But enough about periods (for now). Every morning my son pulls open our drawers and out come the contents - cotton balls, toothpaste, spare change, contact lens cases, vitamin bottles, nail clippers, face cream, hair spray, dental floss, bracelets, lonely earrings, single mismatched socks. I mean to throw the empty bottles away, I mean to organize the products, I mean to. I will.
All the heads are shaking at me. My husband’s head too, though he is relieved that my stuff stays, for the most part, on my side of the sink. Twelve years ago, after meeting with us for our pre-marital conversations, our marriage officiant had looked my husband directly in the eye and said, You cannot change Lynnette. She will not transform into a tidy person one day, this is something you’ll need to accept about her.
Lately, he might be starting to believe her. Some days, I still want to prove her wrong. But I haven’t yet.
Honestly, most mornings when my son is going through my drawers, I heave and sigh in exasperation. The thoughts running through my mind are of genuine resolve to organize better, to purge, to buy child locks for the drawers that will keep him out for a couple years. Rubbing my eyes, I position my body in between him and my drawers. Yawning, I tell him that I don’t want him to make a mess of my things, I ask him to help me clean up.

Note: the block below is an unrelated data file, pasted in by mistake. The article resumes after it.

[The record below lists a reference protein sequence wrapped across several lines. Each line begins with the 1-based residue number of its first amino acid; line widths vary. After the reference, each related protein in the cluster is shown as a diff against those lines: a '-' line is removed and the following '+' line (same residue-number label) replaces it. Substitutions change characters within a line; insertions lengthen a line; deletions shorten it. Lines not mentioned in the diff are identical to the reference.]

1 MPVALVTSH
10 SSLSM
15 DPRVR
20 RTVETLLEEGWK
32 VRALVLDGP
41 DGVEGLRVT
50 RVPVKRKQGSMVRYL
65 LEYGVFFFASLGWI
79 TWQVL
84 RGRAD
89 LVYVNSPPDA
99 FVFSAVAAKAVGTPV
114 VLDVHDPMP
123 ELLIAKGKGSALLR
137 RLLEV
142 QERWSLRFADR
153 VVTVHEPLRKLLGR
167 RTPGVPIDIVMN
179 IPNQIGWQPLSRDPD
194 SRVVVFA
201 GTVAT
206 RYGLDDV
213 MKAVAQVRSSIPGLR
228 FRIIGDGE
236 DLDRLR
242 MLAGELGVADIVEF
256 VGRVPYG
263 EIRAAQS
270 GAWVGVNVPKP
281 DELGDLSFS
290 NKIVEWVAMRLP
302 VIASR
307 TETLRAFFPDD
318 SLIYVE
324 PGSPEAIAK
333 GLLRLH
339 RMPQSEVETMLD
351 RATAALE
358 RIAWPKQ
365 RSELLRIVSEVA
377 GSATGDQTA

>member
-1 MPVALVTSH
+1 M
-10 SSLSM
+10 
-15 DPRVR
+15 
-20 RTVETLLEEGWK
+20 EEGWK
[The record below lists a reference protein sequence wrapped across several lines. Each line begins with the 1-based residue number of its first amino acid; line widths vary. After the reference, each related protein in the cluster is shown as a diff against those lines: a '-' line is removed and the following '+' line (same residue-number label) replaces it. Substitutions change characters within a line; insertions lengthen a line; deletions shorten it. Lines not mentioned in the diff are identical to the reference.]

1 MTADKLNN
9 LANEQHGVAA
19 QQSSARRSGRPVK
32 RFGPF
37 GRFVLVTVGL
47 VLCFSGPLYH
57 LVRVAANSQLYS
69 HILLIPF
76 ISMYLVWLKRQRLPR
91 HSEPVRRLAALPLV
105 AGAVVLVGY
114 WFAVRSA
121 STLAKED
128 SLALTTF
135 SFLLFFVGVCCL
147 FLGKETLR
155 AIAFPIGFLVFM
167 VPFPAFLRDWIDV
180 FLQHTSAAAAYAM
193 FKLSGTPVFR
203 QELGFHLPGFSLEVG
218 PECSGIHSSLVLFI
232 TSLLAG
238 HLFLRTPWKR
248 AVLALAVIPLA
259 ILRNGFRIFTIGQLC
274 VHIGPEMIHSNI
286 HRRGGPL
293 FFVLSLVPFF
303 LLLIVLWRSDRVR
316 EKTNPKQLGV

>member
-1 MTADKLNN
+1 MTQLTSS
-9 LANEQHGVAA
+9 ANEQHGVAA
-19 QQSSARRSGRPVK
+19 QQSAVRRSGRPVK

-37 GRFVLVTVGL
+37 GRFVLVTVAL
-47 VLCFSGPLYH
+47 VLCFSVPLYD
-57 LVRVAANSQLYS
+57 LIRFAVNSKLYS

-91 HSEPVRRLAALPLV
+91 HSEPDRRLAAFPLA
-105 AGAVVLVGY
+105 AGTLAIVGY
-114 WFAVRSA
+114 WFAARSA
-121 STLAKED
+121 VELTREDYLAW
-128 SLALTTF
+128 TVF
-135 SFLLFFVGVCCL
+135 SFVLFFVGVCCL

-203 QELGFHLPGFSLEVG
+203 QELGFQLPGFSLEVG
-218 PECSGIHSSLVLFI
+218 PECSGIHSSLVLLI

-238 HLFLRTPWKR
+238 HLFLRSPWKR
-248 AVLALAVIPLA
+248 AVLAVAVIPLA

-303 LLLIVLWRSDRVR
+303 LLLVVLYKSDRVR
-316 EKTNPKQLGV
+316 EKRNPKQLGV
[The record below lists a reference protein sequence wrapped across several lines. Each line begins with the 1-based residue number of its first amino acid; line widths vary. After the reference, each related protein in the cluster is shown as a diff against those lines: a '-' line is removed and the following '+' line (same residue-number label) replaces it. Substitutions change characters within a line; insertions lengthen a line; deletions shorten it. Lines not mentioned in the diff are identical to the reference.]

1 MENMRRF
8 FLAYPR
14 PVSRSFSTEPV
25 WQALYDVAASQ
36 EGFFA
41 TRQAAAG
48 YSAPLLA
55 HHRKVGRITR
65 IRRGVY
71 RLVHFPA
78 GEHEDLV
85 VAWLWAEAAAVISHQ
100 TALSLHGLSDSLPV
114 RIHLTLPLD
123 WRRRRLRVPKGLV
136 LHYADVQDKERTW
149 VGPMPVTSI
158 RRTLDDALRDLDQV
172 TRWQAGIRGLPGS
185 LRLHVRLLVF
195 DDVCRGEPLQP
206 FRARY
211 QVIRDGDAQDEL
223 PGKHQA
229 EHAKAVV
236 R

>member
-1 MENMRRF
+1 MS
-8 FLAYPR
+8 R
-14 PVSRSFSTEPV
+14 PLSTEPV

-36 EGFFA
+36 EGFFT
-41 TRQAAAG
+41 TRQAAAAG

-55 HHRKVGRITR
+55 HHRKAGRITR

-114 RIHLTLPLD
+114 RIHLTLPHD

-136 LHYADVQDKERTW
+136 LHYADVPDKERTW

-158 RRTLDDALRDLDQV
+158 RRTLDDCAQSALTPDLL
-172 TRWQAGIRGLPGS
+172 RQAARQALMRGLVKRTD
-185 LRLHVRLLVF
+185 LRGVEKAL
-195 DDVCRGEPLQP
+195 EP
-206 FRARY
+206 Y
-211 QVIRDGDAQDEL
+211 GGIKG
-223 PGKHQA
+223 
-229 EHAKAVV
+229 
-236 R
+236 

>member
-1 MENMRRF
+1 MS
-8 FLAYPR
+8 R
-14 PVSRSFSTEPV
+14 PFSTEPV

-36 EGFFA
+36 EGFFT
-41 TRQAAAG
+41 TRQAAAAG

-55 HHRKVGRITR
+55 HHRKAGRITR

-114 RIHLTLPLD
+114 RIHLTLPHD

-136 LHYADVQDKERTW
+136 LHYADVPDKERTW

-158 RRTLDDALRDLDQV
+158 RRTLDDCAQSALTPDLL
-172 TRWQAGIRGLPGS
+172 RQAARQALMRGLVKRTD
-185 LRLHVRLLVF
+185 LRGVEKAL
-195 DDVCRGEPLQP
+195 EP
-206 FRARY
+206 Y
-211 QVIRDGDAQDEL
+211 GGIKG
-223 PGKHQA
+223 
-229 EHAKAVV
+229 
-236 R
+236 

But this morning ritual also pulls me inside his beautiful brain. And I take a mental step back to marvel as he pulls my chaotic drawers open one by one. I forgive myself for the clutter today. I think instead, that this is the child I want to raise. A child who will not leave a door closed because someone has told him not to open it.
A child who will open the same drawers over and over again, noting what is familiar, finding what is new, asking question after question, curious about what has changed. Identifying, filing, categorizing, editing, revising.
A child who is not satisfied with just one answer, who will continue digging, unearthing, wanting to know what is inside, wanting to look behind, to discover how it opens, how it closes, unafraid of getting hurt, knowing he might get hurt, getting hurt.
I want to raise a person who will get hurt and still choose to come back again tomorrow to uncover something new.